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Sunday, March 26, 2006

Once again, coach hopping

Singapore seems to have this "coach-hopping" phenomenon. As new coaches come in, skaters tend to leave the old and trusted behind in favor of the new and exciting. Sure, it makes for quite some excitement, but I seriously doubt it does much for the skaters!

With talk of "two new coaches" coming in anytime now, it seems like the rink office has already lined up students for them - in essence, telling current students to sign up for lessons with the "two new coaches".

Actually, these "two new coaches" are not all that new (they had been in Singapore, at another rink before), and some of the skaters had actually started with these "two new coaches". Hence it is not unreasonable nor unexpected that some students might want to switch. However, it seems to me that it is more than that - that the office is actively suggesting to students that they ought to change coaches! That, I do not understand!

Friday, March 24, 2006

When is a jump "consistent"?

Our ultimate goal is to have our jumps be "consistent". BUT, what does "consistent" mean?
Landed >50% of the time? Landed >80% of the time?
Landed >80% of the time in program?

Actually, what does "landed" mean? OMG, this is another topic for another time. For now assume we each have a definition of "landed" that we are comfortable with!

When I started working on the Axel, I was happy to land one in a skating session.
Now, I worry when I don't land one of them in a skating session.

It has been a long road from then to now, and, honestly, my definition of consistent has changed. I used to think my Axel is "consistent" if I could land it more than half the time in my program. That is certainly an honorable achievement!

Now, I want jumps consistent so that even if I don't feel like doing the jump, even if my blade slips in take-off, even if there is a rut I end up in, the jump will be landed (i.e. no falls, no touchdowns, etc). It may not be the nicest jump, but it should happen!

I probably am being a little too stringent... But that is what I have achieved on the Axel. During the Nationals 2 weeks ago, I actually amazed myself by going into a half-hearted Axel, and still being able to pull off the Axel-loop-toe loop combination (which, unfortunately, felt very ugly!)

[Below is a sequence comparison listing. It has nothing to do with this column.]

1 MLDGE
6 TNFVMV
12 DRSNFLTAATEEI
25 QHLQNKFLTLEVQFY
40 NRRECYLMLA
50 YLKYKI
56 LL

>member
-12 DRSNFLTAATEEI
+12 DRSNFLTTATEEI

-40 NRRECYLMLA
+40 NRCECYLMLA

Sunday, March 12, 2006

Can you do all the elements in your program?

Attempting "difficult" elements in the program BUT not actually completing them does not add value - in fact, it detracts from the program. I learned that the hard way at Mountain Cup in 2003. The following year, I had only elements I could have a chance of successfully completing. It went well. As a skater, it helps to be confident of all elements in the program. It is less stressful and enhances presentation.

However, one still has to remain competitive. I mean, you can't keep doing only single jumps and simple spins your entire life - there would be no improvement that way!

So, there has to be a balance. I have found it useful to have only ONE or TWO elements that are uncertain... and, keep working on them until nothing is uncertain! Keep pushing the boundary, without hurting yourself!

Thursday, March 02, 2006

Time Management

Sometimes I wonder how I manage to juggle my time between my husband, work, coaching and skating. Sometimes I wonder if others wonder that about me. Even more wondrous is during these past 2 weeks' when the Olympics were going on - between spending time with my husband, at work, coaching, preparing for the Nationals competition, AND trying to catch the Olympics coverage! (Meanwhile, I will use that as an excuse for not having posted anything in the last 2 weeks! Hey, I have to give up something, right?)

Of course, having a lovely husband who is infinitely supportive helps. He actually taped the live coverage (which, in Singapore, starts at 2am!) so that when I get up at 6am I can spend some time watching it before I go off to the rink.

Also helpful is having a boss who is totally understanding and accommodating in allowing me to work flexible hours... That means I skate early mornings, get to work and make up for time missed in the evenings that week.

Skating in the early morning is preferable for me. I enjoy clean ice, a relatively quiet rink and ability to concentrate on what I'm supposed to do without distraction. That makes for efficient practise - a one-hour session is quite sufficient.

Of course I would always try to find time with my husband. Making breakfast on days when I am not skating in the early morning, making dinner on evenings when I'm not working late or coaching, spending time together on weekends after coaching... I'm lucky he's understanding. I'm lucky he loves me. And I love him too!